Love and Peace

Sixth Sunday of Easter/May 1, 2016

John 14:23-29


Washing feet is dirty work.

I think about that, sometimes, when I’m getting a pedicure. The salon that I frequent is owned and operated by a family of Vietnamese immigrants. Two women who are cousins, a brother, a niece. From time to time a mother and an aunt.

All customers are welcome – the teenaged girls getting ready for prom. The old man with swollen ankles. The middle-aged ladies enjoying their one indulgence.

Shoes are pulled off. Smelly sneakers and socks. Leather pumps. Delicate sandals. Feet dip into hot water, and the work begins.

It’s dirty work.

Most feet aren’t very pretty, either. Baby feet are – they’re beautiful, adorable. Kissable. But the average adult foot is, well, sort of weird looking at best. Toes tend to bend and curl with age, heels harden and crack, callouses form and nails discolor. Some feet are downright ugly.

I remember many years ago, when my mother came home from the hospital, helping her into the tub and settling her on her new tub seat. Washing her body was not a problem, but when I bent to take her feet, one by one, to soap and massage them, to rinse them with warm water, I felt hot tears trace down my cheeks.

Mother to child. Child to mother. Why does the simple act of washing feet feel so intimate?

The Gospel of John tells us that, “Jesus, knowing that the Father had given all things into his hands, and that he had come from God and was going to God, got up from the table, took off his outer robe, and tied a towel around himself. Then he poured water into a basin and began to wash the disciples’ feet …” (John 13:3-4).

It was dirty work. These twelve men had followed Jesus all around the countryside. They walked everywhere they went, sandals their only protection against hardened paths and the assault of rocks and briars. Their feet must have been filthy. Uncaring about the dirt, uncaring about the smell, caring only about his love for them, Jesus washed their feet.

And when he had finished, he told them, “If I, your Lord and Teacher, have washed your feet, you also ought to wash one another’s feet. For I have set you an example, that you also should do as I have done to you” (John 13:14-15).

It’s dirty work.

Just a few verses later, Jesus tells his disciples, “Those who love me will keep my word” (John 14:23). Keep my word. Live as I have taught you to live. Let love guide every aspect of your life. Take the teachings of the Torah into you hearts so that they become a part of your very being, and practicing them becomes a part of your very nature. Keep my word.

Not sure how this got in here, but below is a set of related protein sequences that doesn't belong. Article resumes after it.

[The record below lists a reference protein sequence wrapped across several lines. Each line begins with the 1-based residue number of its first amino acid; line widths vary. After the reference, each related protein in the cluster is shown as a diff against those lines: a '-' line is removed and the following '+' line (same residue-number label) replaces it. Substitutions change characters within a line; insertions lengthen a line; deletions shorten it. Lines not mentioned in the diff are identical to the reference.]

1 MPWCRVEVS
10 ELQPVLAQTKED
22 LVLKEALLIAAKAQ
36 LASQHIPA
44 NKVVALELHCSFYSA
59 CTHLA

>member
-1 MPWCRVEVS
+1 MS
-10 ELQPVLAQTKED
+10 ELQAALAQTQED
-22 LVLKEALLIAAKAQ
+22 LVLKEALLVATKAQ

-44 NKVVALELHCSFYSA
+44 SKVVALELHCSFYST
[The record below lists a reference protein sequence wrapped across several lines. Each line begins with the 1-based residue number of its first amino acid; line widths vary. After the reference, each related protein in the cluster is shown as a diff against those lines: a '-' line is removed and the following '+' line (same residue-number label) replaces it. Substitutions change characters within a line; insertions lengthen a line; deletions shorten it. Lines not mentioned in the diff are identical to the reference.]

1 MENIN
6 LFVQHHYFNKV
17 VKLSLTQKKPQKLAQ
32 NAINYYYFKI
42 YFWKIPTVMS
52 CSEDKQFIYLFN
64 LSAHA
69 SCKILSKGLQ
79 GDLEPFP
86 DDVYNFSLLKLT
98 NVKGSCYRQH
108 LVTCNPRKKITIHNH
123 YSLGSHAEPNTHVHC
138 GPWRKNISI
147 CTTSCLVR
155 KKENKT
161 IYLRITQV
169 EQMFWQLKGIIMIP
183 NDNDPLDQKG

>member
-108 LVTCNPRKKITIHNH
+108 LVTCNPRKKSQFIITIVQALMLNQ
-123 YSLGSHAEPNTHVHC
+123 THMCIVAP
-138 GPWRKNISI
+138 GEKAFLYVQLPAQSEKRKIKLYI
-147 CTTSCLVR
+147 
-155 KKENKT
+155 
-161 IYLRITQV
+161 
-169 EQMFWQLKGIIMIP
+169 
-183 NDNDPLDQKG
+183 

Jesus called his disciples – and us – to love God and neighbor. If we love God, that love will compel us to follow Jesus’ teachings, to keep his word. Love, after all, is not a feeling – it is an action.

If you love me, keep my commandments. If you love me, serve one another. If you love me, wash dirty feet. If you love me, love one another – even the unlovable ones.

But Jesus does not stop with a commandment. He also offers an Advocate who will enable us to love well. He offers the Holy Spirit, through whom, by whom, in the power of whom, we will be able to love well, even to love beyond expectation.[1]

And when we love well, when we love as Jesus commanded, when we keep Jesus’ word, then we will know the deep peace and intimacy of relationship with God through the Holy Spirit.

“Love me … my peace I leave with you” (John 14:23, 27). Not the world’s peace, but God’s shalom. “The kind of peace that walks on water, that stills the storm, and fills jars to the brim with the finest of wines. The kind of peace that brings sight to the blind, restores hearing to the deaf, and tells the lame to get up and go home. The kind of peace that comes to a tomb and renders it empty.”[2]

This peace erases our fears and replaces them with comfort. This peace reminds us that the love of Jesus Christ and the power of the Holy Spirit accompany us always. This peace comes to us in the darkest places, in the midst of washing smelly, dirty feet, and reminds us: do not be afraid.

This peace means that “there is no oxygen for fear to breathe. No room for fear to move. No water for fear to swim in. Because the peace of Jesus has soaked us to the bone and nothing can wring it out.”[3]

No fear. Only peace, only love. Only the equipping through the Holy Spirit of each of us – each of us – to respond to Jesus’ call.

Love me. Keep my word.

It might be dirty work. But Jesus has given us the tools.

[1] David Lose, “Commands and Promises,” workingpreacher.org, 4/29/13

[2] Rick Morley, “a peace of marvel,” 4/26/13

[3] Ibid.

 

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